My mother Valerie (left) and her sisters Mollie (center) and Pauline (right)
picking wildflowers in Beeston, Nottingham
I may have painted an unfairly bleak picture of Nottingham in my last post. Even in its most industrial, smoggy years, it was always a city set in the midst of bucolic countryside. From their house in Beeston, my mother and her sisters used to walk across a golf course (which is still there) and the gravel pits (now the Attenborough Nature Reserve) to the fields that lined the banks of the River Trent. That’s where the picture above was taken on a sunny summer’s day in around 1943.
Even in that most industrial of novels, Saturday Night and Sunday Morning, Arthur Seaton takes his married lover Brenda “on long walks to Strelley Woods and Cossal Fields” and goes fishing on the banks of the Nottingham canal in Bramcote Hills.
“He cast out his line over the narrow sleeve of still water, with elderberry leaves bending across from the opposite bank and white cloud-edges moving across green branches. It was a quiet and passionless place to be, where few people passed, hemmed in by steep bush-covered banks of a cutting against which, by the towpath, lay his bicycle. There was no sign of the city. It lay four miles over the hills, yet distant enough when measured by silence and peace as he sat with a cigarette between his fingers watching the float near the far bank, concentric rings of water that snapped around it, and water-beetles skating gracefully like tiny rowing boats between broad-leaved water lilies.”
And after a wild night on the town, Arthur and his brother Fred head home, talking about escaping to the countryside at the weekend.
“The maze of streets sleeping between tobacco factory and bicycle factory drew them into the enormous spread of its suburban bosom and embraced them in sympathetic darkness. Beyond the empires of new red-bricked houses lay fields and woods that rolled on to the Erewash valley and the hills of Derbyshire, and as they entered the house they were talking about the pleasure of cycling to Matlock on the first fine Sunday in spring.”
The beauty of this swathe of countryside on the west side of Nottingham was fully explored in the work of D.H. Lawrence. Though he was born and raised in Eastwood, a coal mining town, he wrote as much about the surrounding farmland full of stooks of corn and gently nodding plough horses. He called it “the country of my heart.”
In his essay Nottingham and the Mining County (1929), he wrote, “I was born nearly forty-four year ago, in Eastwood, a mining village of some three thousand souls about eight miles from Nottingham, and one mile from the small stream, the Erewash, which divides Nottinghamshire from Derbyshire. It is hilly country, looking west to Crich and towards Matlock, sixteen miles away and east and northeast towards Mansfield and the Sherwood Forest district. To me it seemed, and still seems an extremely beautiful countryside, just between the red sandstone and oak trees of Nottingham and the cold limestone, the ash trees, the stone fences of Derbyshire.”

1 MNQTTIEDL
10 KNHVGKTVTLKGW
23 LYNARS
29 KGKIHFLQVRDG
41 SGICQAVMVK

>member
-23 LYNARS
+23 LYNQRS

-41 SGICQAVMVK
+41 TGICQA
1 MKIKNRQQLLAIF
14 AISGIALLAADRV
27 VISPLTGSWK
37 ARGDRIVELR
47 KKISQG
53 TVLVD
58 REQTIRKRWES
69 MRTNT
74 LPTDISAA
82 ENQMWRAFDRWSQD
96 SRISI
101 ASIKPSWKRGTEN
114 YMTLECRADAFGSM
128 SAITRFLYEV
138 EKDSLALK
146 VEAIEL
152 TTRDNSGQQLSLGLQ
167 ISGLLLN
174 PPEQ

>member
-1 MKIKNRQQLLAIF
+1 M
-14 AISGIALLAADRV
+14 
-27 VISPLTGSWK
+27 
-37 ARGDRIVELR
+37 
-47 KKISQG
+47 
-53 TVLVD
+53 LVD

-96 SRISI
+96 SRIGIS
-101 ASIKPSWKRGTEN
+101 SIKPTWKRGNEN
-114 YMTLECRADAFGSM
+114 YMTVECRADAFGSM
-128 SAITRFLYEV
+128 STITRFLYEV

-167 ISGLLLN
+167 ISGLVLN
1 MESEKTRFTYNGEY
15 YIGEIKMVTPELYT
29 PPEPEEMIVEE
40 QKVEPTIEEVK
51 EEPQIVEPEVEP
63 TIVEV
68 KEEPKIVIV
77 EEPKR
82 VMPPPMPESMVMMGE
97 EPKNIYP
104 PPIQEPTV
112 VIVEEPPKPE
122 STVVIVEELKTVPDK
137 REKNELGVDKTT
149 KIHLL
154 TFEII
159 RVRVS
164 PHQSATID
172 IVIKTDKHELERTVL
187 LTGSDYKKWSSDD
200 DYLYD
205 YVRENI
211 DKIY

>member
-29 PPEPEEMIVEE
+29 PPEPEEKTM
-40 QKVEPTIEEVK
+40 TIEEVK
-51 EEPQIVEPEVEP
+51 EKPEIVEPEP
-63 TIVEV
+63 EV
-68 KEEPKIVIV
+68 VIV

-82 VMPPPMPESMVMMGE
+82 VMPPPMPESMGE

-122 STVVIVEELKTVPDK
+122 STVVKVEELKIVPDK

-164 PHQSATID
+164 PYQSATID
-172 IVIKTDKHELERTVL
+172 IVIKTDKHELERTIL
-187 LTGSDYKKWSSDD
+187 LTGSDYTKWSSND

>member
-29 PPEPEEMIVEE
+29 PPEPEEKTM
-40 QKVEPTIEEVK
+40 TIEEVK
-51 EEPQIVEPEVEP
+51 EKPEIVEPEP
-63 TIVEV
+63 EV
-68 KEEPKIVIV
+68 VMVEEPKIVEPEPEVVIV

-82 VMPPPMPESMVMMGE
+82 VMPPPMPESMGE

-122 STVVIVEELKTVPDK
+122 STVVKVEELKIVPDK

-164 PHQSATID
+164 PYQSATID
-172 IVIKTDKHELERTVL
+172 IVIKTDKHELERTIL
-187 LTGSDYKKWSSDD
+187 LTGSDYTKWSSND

The view from Lawrence’s bedroom window in Eastwood
It was in this landscape that he set many of his novels, including The White Peacock, Sons and Lovers, The Rainbow, and Women in Love. In The Rainbow, he wrote about the Brangwens who “had lived for generations on the Marsh Farm, in the meadows where the Erewash twisted sluggishly through alder trees, separating Derbyshire from Nottinghamshire. Two miles away, a church tower stood on a hill, the houses of the little country town climbing assiduously up to it. Whenever one of the Brangwens lifted his head from his work, he saw the church tower at Ilkeston in the empty sky."
And in Sons and Lovers, the young hero Paul Morel takes the train into Nottingham every day to work as a clerk in a surgical appliance factory in a dark, narrow street leading to the Castle. But on his half-day, he takes a walk with his mother from their home near the colliery to Willey Farm:
“The mother and son went through the wheat and oats, over a little bridge into a wild meadow. Peewits, with their white breasts glistening, wheeled and screamed about them. The lake was still and blue. High overhead a heron floated. Opposite, the wood heaped on the hill, green and still… They found a little gate, and soon were in a broad green alley of the wood, with a new thicket of fir and pine on one hand, an old oak glade dipping down on the other. And among the oaks the bluebells stood in pools of azure, under the green hazels, upon a pale fawn floor of oak-leaves. He found flowers for her.”
Just as thirty years later, three young girls would pick wildflowers for their own mother in another unspoiled meadow near Nottingham.
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